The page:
In addition, this invention also relates to a process for preparing a 2-naphthanoic acid or ester thereof by reacting an acetoacetate ester with a benzaldehyde substituted with H, halo or (C1 -C12)alkyl, carboxy, carbalkoxy, acyloxy, acyl, alkoxy or alkylthio; said acetoacetate ester and said benzaldehyde being present in a proportion and under conditions effective to produce an alpha-acetyl cinnamic acid or ester thereof of the formula defined above; reacting the alpha-acetyl cinnamic acid or ester thereof with a ketalizing agent selected from the group consisting of alkyl glycols and dialkyl acetals, dialkyl ketals, and tri-alkyl orthoesters said cinnamic acid or ester thereof and said ketalizing agent being present in a proportion and under conditions effective to produce a compound selected from the group consisting of a ketal and an enol-ether of the cinnamic acid or ester thereof of the formulas defined above; and heating the thus obtained compound at a temperature effective to cyclize said compound and form said 2-naphthanoic acid or ester thereof.

A more complete appreciation of the invention and many of the attendant advantages thereof will be readily perceived as the same becomes better understood by reference to the following detailed description of the preferred embodiments thereof.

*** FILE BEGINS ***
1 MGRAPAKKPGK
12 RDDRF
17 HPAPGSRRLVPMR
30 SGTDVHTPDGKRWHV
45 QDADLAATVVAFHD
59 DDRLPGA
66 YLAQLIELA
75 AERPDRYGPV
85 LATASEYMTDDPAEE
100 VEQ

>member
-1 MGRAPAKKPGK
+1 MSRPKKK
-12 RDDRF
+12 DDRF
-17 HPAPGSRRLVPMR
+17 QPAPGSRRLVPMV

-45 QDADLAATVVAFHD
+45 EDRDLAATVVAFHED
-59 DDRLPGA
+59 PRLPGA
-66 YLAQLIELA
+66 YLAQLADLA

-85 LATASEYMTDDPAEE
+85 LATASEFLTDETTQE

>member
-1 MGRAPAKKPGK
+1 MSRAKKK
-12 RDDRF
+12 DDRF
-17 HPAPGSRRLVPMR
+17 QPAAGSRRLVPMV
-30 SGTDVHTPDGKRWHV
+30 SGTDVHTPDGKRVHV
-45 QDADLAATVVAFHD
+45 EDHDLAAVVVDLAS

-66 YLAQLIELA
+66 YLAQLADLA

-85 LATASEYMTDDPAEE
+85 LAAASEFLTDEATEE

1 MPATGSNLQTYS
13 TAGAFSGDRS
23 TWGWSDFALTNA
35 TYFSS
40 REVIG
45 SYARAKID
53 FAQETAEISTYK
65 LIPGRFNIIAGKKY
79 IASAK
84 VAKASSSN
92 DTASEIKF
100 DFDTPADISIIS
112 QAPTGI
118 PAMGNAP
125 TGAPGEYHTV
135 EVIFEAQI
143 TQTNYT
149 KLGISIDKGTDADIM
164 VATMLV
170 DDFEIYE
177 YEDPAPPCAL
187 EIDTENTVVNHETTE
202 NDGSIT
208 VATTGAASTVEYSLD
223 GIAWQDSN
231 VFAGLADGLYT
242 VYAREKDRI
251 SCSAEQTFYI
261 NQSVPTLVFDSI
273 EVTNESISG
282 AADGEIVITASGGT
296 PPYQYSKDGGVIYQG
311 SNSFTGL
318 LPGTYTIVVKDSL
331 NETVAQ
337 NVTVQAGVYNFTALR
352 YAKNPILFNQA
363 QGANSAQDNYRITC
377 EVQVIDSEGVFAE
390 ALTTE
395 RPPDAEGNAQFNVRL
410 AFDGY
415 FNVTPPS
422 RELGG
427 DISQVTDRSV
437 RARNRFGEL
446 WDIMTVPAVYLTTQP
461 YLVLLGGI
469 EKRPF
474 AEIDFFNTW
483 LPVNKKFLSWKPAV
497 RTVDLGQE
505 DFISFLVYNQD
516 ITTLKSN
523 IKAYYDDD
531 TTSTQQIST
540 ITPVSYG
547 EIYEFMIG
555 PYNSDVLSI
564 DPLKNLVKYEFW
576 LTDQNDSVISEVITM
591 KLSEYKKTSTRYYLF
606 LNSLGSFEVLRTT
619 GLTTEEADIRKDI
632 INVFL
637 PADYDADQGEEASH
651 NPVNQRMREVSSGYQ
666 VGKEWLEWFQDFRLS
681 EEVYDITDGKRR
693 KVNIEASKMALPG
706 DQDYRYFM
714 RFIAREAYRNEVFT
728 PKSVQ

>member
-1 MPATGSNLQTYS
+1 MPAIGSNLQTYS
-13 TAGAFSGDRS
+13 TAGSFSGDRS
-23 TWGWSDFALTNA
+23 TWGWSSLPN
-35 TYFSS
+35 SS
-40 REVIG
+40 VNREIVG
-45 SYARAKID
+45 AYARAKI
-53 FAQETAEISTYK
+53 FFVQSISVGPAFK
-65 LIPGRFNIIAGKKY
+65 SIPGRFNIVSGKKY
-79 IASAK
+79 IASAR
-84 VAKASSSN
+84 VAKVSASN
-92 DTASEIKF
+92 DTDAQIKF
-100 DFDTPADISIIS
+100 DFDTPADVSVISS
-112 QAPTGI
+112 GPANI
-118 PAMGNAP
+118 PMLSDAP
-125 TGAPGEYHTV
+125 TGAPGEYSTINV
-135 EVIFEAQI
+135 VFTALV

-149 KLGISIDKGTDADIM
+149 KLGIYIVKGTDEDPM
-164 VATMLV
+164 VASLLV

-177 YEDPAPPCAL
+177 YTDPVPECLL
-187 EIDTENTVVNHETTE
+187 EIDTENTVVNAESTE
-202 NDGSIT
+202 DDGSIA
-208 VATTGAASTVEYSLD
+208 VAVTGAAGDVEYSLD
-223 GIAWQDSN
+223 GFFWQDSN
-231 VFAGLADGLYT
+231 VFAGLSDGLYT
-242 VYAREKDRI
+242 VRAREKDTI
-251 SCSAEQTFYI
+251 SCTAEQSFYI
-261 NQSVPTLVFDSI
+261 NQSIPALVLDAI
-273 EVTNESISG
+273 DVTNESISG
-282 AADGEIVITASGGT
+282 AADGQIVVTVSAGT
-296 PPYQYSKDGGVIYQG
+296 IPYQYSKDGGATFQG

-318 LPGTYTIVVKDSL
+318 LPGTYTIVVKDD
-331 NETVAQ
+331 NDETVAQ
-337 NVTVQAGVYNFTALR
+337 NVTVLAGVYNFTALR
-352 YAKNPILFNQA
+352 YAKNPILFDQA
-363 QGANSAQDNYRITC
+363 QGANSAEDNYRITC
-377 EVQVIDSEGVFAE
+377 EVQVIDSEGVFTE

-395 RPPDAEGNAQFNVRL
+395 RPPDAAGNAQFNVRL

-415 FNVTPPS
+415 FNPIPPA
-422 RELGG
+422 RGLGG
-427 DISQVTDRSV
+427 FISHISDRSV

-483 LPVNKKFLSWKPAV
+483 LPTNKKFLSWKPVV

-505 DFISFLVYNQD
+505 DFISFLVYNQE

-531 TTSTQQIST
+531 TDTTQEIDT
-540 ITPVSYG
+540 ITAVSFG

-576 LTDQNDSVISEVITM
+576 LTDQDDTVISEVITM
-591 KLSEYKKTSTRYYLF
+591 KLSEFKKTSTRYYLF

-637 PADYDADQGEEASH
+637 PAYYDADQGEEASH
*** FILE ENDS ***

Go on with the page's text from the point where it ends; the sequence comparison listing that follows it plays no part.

DESCRIPTION OF THE PREFERRED EMBODIMENTS

The process of the invention for preparing a 2-naphthanoic acid or an ester thereof from a compound such as a ketal or an enol-ether or ester relies on a thermal ring closure of such compound. The cyclization may be performed either in the liquid or vapor phases, with the latter being generally perferred since it can be conducted even in the absence of a solvent and produces generally higher yields of product.

When the cyclization is conducted in the vapor phase, it is done so at a temperature of about 150° to 800° C., and more preferably about 350° to 600° C., and a pressure of about 0.001 mmHg to 3 atm, and preferably about 0.1 mmHg to atmospheric pressure. However, much higher temperatures can also be used without difficulty such as temperatures in excess of about 800° C. These temperatures are easily attainable in an industrial environment.